Saturday 26 April 2014

'Newsnight' - 22-25 April

As for many of us, this week was another four-day week for Newsnight. (I like four-day weeks). What did they cover this week, and who did they interview?

Tuesday 22/4
1. David Moyes sacking by Man United: "Game over. David Moyes is out. But whoever is in next at Manchester United they'll need to perform and fast. Do we all lose out if we just aren't willing to wait for success". Interview with Paul Marshall, member of the Red Knights consortium; Alyson Rudd, football columnist, The Times; & Professor Bill George, Harvard Business School.
2. Ukraine: Discussion with Mark Urban.
3. The far-Left attempt to take over the NUT: "'Michael Gove, the demented dalek on speed'. Teaching unions often want to exterminate education secretaries but is the National Union of Teachers also on track to poison itself as candidates from left-wing Militant push for control?" Interview with Kevin Courtney, deputy general secretary, NUT & John Blake, Labour Teachers.
4. 'The Second Machine Age': "Technology is meant to make everything in our lives so much easier. Everything that is apart from finding a job. 'There is no economic law that says that everybody's going to benefit from technology. It's possible for some people, even potentially a majority of people, to be made worse off.'"
5. Safety on Mt Everest: "And industrial action at 30,000 feet. As more than a dozen mountain guides lose their lives in an avalanche, sherpas say they won't take climbers up Everest unless their lives improve. We seek the views of climbers who've reached the summit themselves." Interview with Alan Hinkes, climber & Bonita Norris, climber.
   [closing credits: a violinist attempts to break the world record for fast playing, performs The Flight of the Bumble Bee]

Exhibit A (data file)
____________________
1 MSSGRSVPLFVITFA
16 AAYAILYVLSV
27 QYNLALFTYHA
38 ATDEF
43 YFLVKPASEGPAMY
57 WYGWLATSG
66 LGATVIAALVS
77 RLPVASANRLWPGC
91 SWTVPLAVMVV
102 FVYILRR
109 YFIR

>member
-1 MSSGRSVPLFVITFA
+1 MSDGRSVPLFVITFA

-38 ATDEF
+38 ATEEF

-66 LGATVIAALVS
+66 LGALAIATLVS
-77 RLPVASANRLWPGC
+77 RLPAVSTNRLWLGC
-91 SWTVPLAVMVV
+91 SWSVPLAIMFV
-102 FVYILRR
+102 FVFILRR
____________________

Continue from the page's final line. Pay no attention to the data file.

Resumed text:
Wednesday 23/4
1. Ukraine: "Tonight Vladimir Putin sends out a warning to the West saying that Russia will respond if its interests in Ukraine are attacked. What kind of Russia is this man trying to create? We speak to the Pullitzer Prize-winning editor of The New Yorker who witnessed the fall of communism close up and has been following Vladimir Putin's every turn". Interview with David Remnick, The New Yorker.
2. Violent crime: "Statistics suggest that incidents of violent crime have fallen inexorably over recent years, halving in this country over the past decade, without anyone truly understanding why. Now a new study by Cardiff University...suggests the reason for the drop is a less macho culture, combined with the fact that fewer young people are drinking, partly because of cost but also because society is changing, and across the Western world." Interview with Pauline Pearce, the 'Hackney Heroine'; Daniel Knowles, The Economist; & Professor Steven Pinker, author The Better Angels of Our Nature.
3. Boris: "Whatever's happening to this likely lad? Newsnight learns that Boris could announce his decision on a return to Westminster as early as June."
4. Debt: "What happens if you lose everything, go bankrupt, is a question which may face more of us if interest rates rise, but what happens when discharging a debt can cost you many times over? Sometimes debtors have no choice but to allow professionals called insolvency practitioners to manage their affairs, and the government is increasingly concerned that the fees they charge could be very high."